CTYPE html PUBLIC “-//W3C//DTD XHTML 1.0 Transitional//EN” “http://www.w3.org/TR/xhtml1/DTD/xhtml1-transitional.dtd”>When did God create the devil?
Each year, at the beginning of the Sunday of Lent, we hear the Gospel reading about Jesus being tempted by the devil. Where did the devil come from? When did God create the devil, because when the book of Genesis talks about the creation of heaven and earth, there is no mention of the devil?
Before going directly to the questions just raised, it is ideal to note the word and form of the devil. We carry in our heads many pictures of the devil as an unlucky, winged beast with a tail, sticking out a red tongue, disgusting! But in Vietnamese, perhaps the devil is not so ugly and fierce. If I’m not mistaken “ghost” just means the spirit of the dead (the zombie). From there we go to the funeral. As for the word “demon” perhaps just refers to a quick, sly character; it has a bad connotation when accompanied by “devious” (devious). Anyway, perhaps the ancients weren’t so afraid of ghosts. They just naughty messing around, not harming anyone: “First ghost, second ghost, third student”. It’s about words in Vietnamese, and I’ll admit I’m not very good at it. Now onto the biblical wording. In Old Testament Hebrew, Satan only means “accuser”, “adversary” (in a political or military sense). When translated into Greek, the word Satan is translated as diabolos, which means hostile, accuser, or seducer. We should note that in the Bible, Satan does not always mean evil. As we just said, Satan only means accuser or adversary. In the classical texts of the Old Testament, Satan is not an opponent of God but only an opponent of man. It can even be said that he played the role of a secret police, going to spy on people’s jobs to report to God as we read in the book of Job (chapter 1, verse 6). -12; chapter 3 verse 17), or the book of Dakaria (chapters 3, verses 1-3).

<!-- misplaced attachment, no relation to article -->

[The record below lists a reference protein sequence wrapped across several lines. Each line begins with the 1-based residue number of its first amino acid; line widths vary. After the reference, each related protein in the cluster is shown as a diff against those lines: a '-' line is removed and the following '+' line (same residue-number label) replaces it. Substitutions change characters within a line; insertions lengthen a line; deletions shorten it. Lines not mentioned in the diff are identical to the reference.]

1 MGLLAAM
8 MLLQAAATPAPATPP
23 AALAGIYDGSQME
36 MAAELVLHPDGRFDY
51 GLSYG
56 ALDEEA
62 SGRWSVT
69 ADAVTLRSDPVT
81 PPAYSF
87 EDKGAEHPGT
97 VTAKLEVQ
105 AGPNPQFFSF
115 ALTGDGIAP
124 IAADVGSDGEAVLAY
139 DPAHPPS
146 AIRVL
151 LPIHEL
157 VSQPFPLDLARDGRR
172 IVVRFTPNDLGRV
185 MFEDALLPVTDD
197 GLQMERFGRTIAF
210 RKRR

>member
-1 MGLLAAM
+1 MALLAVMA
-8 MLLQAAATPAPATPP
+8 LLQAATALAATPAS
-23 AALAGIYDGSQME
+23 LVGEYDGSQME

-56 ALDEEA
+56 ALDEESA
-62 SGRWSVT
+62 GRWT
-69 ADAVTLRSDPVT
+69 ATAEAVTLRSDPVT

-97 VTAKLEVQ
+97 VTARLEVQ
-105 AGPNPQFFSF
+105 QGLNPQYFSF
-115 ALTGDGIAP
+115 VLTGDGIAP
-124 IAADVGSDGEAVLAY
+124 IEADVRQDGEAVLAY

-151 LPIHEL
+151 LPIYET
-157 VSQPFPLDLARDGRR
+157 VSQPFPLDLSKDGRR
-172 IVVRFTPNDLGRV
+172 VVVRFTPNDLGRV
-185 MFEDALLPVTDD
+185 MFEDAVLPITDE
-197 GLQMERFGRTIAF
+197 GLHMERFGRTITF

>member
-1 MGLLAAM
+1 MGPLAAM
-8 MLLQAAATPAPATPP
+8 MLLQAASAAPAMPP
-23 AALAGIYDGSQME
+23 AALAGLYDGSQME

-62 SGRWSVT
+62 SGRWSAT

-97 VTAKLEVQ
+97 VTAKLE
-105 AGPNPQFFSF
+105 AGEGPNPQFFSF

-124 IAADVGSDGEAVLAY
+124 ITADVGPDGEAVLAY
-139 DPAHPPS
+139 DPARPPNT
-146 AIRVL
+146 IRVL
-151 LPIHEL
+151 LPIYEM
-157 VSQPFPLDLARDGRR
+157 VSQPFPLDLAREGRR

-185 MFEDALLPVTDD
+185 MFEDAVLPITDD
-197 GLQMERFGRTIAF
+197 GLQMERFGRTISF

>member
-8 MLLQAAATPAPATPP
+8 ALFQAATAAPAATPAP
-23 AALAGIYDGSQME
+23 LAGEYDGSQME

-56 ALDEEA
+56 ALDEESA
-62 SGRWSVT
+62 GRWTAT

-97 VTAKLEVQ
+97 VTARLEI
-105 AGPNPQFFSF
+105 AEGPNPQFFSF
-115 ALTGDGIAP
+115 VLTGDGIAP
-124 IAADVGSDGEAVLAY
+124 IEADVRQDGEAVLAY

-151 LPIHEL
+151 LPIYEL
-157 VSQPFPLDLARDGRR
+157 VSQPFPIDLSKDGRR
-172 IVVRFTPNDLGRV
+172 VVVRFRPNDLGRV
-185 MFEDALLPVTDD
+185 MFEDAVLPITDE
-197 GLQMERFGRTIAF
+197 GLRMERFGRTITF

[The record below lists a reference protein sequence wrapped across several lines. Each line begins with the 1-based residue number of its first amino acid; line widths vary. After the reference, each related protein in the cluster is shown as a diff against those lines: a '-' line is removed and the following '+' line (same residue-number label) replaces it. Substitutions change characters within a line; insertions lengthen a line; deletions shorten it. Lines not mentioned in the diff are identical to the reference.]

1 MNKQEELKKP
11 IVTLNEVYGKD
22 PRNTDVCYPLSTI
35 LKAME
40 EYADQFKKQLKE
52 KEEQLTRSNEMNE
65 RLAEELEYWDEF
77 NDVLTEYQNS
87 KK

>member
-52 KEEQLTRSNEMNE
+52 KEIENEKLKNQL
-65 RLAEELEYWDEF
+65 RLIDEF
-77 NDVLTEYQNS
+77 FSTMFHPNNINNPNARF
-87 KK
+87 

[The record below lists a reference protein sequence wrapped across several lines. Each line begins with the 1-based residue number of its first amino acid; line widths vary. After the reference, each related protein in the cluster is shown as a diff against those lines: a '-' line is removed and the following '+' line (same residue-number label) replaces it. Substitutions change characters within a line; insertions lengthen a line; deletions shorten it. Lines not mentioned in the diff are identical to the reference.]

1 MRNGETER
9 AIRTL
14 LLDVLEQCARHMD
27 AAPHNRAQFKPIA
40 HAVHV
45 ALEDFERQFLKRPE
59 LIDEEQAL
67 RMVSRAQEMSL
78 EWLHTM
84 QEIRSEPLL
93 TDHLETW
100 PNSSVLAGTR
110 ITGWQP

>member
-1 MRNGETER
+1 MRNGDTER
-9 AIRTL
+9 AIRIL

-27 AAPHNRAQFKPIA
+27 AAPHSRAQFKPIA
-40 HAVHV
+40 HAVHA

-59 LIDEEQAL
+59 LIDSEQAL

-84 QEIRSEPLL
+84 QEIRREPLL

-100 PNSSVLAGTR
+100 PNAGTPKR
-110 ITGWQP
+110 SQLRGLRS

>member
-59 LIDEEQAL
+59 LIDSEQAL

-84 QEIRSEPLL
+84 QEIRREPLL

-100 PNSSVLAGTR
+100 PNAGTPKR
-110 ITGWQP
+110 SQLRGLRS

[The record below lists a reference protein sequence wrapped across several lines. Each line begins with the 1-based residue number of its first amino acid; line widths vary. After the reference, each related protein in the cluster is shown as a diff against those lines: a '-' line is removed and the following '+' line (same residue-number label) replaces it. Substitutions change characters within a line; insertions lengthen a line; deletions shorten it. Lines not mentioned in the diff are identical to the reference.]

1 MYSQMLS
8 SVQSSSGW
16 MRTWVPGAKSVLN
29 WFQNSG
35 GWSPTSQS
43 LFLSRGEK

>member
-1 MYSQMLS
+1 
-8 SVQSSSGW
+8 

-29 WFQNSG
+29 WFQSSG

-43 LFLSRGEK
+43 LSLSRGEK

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Demons go by the name of Luxipher too, right?
We must make a distinction: Luxipher is a biblical name, but it does not refer to the devil. In Latin, Lucipher means “light-bearer,” and is used to translate “Morning Star” as applied to the king of Babylon, based on the book of Isaiah (chapter 14 verse 12). Later, the Church Fathers applied to the demon sign, when explaining its fall, it was because he saw himself as bright (Lucifer: carrying light) so he became proud.
Now, let’s get straight to the question: When did God create Satan?
Sorry, I can’t answer right away, because I need to add more about the wording issue. With that said, Satan itself simply means “opponent”. In the classical writings of the Old Testament, Satan simply means the adversary of man. In the last centuries of the Old Testament and into the New, Satan referred to the opponent of God, and as such had a bad connotation. He tempts people to sin, against God. Satan became the symbol of Evil. And Christ came to confront it, smashing its evil influences, especially sin and death. Through the Cross and Resurrection, Christ freed people from sin and death, that is, broke the power of Satan. Thus, when we want to understand the origin of Satan, it is necessary to determine: in what sense do we understand Satan? Understood in the sense of the opponent of man, or in the sense of the opponent of God as well?
If Satan is understood only in the sense of an opponent of man, when was he created?
We should know that the Bible is not an encyclopedia in which we can rummage through and find all the details concerning everything in heaven and on earth. The Bible can be compared to a love story, the love between God and humanity. The heart of the Bible is that love; and other things are ignored. Therefore, anyone who is curious to flip through the Bible to find out when God set up Mars, and if there are any living things on it, will waste their time.
From that premise, we must confess that it is impossible to know when Satan was created, just as we do not know when the angels were created. Anyway, we should not forget that the Old Testament writers had a slightly different conception of God than we do today. In ancient times, anything, whether good or bad, was done by God: wars, diseases, epidemics, all were sent by God to punish people. So it is not surprising that even Satan is sent by God to test people, to see how loyal they are to God.